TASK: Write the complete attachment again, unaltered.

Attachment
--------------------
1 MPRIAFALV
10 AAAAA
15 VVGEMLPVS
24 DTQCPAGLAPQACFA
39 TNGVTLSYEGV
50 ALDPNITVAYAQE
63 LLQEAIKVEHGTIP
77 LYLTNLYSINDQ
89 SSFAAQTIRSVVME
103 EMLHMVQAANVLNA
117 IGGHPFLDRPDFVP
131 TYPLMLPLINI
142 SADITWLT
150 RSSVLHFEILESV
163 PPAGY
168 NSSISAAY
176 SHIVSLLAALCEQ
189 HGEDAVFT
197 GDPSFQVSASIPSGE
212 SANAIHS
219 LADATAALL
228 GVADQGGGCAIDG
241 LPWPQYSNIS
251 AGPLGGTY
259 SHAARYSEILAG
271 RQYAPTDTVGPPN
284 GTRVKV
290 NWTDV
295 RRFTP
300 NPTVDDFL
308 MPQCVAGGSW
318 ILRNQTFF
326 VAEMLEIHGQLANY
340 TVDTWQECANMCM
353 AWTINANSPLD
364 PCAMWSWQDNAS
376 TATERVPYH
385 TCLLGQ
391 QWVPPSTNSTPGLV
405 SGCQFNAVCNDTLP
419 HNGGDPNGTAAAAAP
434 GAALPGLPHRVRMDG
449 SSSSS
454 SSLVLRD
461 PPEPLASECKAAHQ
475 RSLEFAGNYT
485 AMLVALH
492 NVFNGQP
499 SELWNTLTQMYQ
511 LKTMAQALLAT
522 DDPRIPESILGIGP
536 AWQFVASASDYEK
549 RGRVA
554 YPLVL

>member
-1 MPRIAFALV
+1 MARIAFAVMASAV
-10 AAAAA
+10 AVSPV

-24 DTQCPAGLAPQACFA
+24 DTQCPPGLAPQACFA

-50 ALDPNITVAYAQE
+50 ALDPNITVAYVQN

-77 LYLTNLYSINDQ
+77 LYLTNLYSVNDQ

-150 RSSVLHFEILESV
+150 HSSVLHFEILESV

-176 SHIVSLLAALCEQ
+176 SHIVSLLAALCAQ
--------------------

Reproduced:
1 MPRIAFALV
10 AAAAA
15 VVGEMLPVS
24 DTQCPAGLAPQACFA
39 TNGVTLSYEGV
50 ALDPNITVAYAQE
63 LLQEAIKVEHGTIP
77 LYLTNLYSINDQ
89 SSFAAQTIRSVVME
103 EMLHMVQAANVLNA
117 IGGHPFLDRPDFVP
131 TYPLMLPLINI
142 SADITWLT
150 RSSVLHFEILESV
163 PPAGY
168 NSSISAAY
176 SHIVSLLAALCEQ
189 HGEDAVFT
197 GDPSFQVSASIPSGE
212 SANAIHS
219 LADATAALL
228 GVADQGGGCAIDG
241 LPWPQYSNIS
251 AGPLGGTY
259 SHAARYSEILAG
271 RQYAPTDTVGPPN
284 GTRVKV
290 NWTDV
295 RRFTP
300 NPTVDDFL
308 MPQCVAGGSW
318 ILRNQTFF
326 VAEMLEIHGQLANY
340 TVDTWQECANMCM
353 AWTINANSPLD
364 PCAMWSWQDNAS
376 TATERVPYH
385 TCLLGQ
391 QWVPPSTNSTPGLV
405 SGCQFNAVCNDTLP
419 HNGGDPNGTAAAAAP
434 GAALPGLPHRVRMDG
449 SSSSS
454 SSLVLRD
461 PPEPLASECKAAHQ
475 RSLEFAGNYT
485 AMLVALH
492 NVFNGQP
499 SELWNTLTQMYQ
511 LKTMAQALLAT
522 DDPRIPESILGIGP
536 AWQFVASASDYEK
549 RGRVA
554 YPLVL

>member
-1 MPRIAFALV
+1 MARIAFAVMASAV
-10 AAAAA
+10 AVSPV

-24 DTQCPAGLAPQACFA
+24 DTQCPPGLAPQACFA

-50 ALDPNITVAYAQE
+50 ALDPNITVAYVQN

-77 LYLTNLYSINDQ
+77 LYLTNLYSVNDQ

-150 RSSVLHFEILESV
+150 HSSVLHFEILESV

-176 SHIVSLLAALCEQ
+176 SHIVSLLAALCAQ